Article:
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With a new routine where Atlas assists at a simulated job site, Boston Dynamics engineers have pushed the humanoid robot one step closer to performing real-world manipulation tasks at human speed.
In recent years, Boston Dynamics’ humanoid robot Atlas has wowed the world with its dance moves, and it has hurdled, hopped, and backflipped its way through a complex parkour course.
Now, it’s time for Atlas to pick up a new set of skills.
In the most recent video from Boston Dynamics, called “Atlas Gets a Grip,” the robot manipulates the world around it: Atlas interacts with objects and modifies the course to reach its goal—delivering a bag of tools to a person waiting at the top of a multi-story scaffold. Atlas grasps, carries, and tosses the tool bag, climbs stairs, jumps between levels, and pushes a large wooden block out of its way before dismounting with an inverted 540-degree flip that project engineers have dubbed the “Sick Trick.”
At first blush, the routine seems to be a bit of a departure from previous videos, less flashy and more functional. But the new moves represent a natural progression of ongoing research, says Ben Stephens, Atlas controls lead.
“We’re layering on new capabilities,” Stephens says. “Parkour and dancing were interesting examples of pretty extreme locomotion, and now we’re trying to build upon that research to also do meaningful manipulation. It’s important to us that the robot can perform these tasks with a certain amount of human speed. People are very good at these tasks, so that has required some pretty big upgrades to the control software.”
To anyone other than a roboticist, the ability to do a backflip (or even to dance a well-executed mashed potato) may seem more impressive than picking up and delivering a bag of tools. But a robot performing manipulation tasks requires a more nuanced understanding of its environment. The dancing in “Do You Love Me?” was entirely blind, without the perception needed for Atlas to respond to its environment. In “Partners in Parkour,” Atlas perceived and moved over and around fixed obstacles (in sometimes breathtaking fashion).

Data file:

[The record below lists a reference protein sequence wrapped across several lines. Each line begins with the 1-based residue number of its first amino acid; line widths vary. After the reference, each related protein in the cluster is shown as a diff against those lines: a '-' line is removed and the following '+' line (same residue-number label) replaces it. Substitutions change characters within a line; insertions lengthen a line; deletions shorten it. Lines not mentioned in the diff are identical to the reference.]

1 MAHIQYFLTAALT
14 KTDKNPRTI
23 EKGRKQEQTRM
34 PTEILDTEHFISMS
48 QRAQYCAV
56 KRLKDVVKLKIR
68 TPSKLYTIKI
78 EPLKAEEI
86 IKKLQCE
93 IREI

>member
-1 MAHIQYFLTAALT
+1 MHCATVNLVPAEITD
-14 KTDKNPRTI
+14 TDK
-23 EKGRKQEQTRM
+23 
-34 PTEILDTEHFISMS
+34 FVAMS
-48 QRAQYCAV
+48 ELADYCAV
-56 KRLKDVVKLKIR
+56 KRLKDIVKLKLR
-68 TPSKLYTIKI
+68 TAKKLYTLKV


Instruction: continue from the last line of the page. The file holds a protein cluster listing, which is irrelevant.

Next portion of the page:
For this new routine, the robot’s locomotion and sensing capabilities come up against the added challenge of not only detecting, gripping, and moving objects with different sizes, materials, and weights, but also staying balanced while negotiating those objects through the world.
“Parkour forces us to understand the physical limitations of the robot, and dance forces us to think about how precise and dexterous the whole-body motion can be,” says Robin Deits, a software engineer on the Atlas controls team. “Now, manipulation is forcing us to take that information and interpret it in terms of how we can get the hands to do something specific. What’s important about the Atlas project is that we don’t let go of any of those other things we’ve learned.”
For Stephens, one of the most impressive sequences in the new routine is the opening, when Atlas manipulates a large wooden plank. “There’s a lot going on, and it all happens very quickly,” he says. Instead of turning around cautiously, Stephens notes, Atlas performs a 180-degree jump while holding the plank, meaning that the robot’s control system needs to account for the plank’s momentum to avoid toppling over. “And then Atlas places it in exactly the right spot in the world, to use later.”
Pushing the wooden box from the platform is also a deceptively complex task: Atlas needs to generate enough force to cause the box to fall, leaning its weight into the shove without sending its own body off the platform.
Even the flip at the end of the routine is much more difficult than previous acrobatics, because the twist adds asymmetry that doesn’t exist in a regular backflip. Not only is the math more complicated, but in trial runs, Atlas kept getting tangled in its own limbs as it tucked its arms and legs, forcing engineers to troubleshoot and improve the control system so that it was able to choose strategies that avoided self collisions.
“We’re using all of the strength available in almost every single joint on the robot,” Deits says. “That trick is right at the limit of what the robot can do.”
While some Boston Dynamics robots, such as Spot and Stretch, are commercially available, Atlas is purely a research platform. The Atlas team focuses on pushing the forefront of what’s possible. The leaps and bounds forward in Atlas’ R&D can help improve the hardware and software of these other robots, while also advancing toward a “go anywhere, do anything” robot—capable of performing essentially all the same physical tasks as a person.
Scott Kuindersma, Atlas team lead at Boston Dynamics, acknowledges that robots are unlikely to dip into their bag of gymnastics tricks at job sites. “This is more a demonstration of some of the robot’s new control capabilities, and a fun connection to our prior work,” he says. “Our hope is that, if we can build the foundational technology that allows us to easily create and adapt dynamic behaviors like these, we should be able to leverage it down the road to perform real, physically-demanding jobs with hustle. There are many pieces required to deliver a complete solution in a domain like manufacturing or construction—this video highlights a narrow slice of what we’re working on.”
Stephens says that roboticists are still a “long way off” from creating humanoid robots that can routinely tackle dirty and dangerous jobs in the real world. “Manipulation is a broad category, and we still have a lot of work to do,” he says. “But this gives a sneak peek at where the field is going. This is the future of robotics.”